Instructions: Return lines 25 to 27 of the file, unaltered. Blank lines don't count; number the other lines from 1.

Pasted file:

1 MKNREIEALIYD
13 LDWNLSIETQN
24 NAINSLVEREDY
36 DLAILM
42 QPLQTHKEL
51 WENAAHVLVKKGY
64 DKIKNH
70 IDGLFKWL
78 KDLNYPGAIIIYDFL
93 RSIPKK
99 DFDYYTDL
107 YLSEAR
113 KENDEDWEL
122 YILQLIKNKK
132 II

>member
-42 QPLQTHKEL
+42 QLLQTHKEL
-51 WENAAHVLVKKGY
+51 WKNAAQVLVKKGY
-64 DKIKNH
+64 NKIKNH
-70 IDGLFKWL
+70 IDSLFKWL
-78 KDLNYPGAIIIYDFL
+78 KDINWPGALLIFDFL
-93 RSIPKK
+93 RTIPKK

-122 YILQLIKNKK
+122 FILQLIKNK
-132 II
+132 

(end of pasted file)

-78 KDLNYPGAIIIYDFL
+78 KDINWPGALLIFDFL
-93 RSIPKK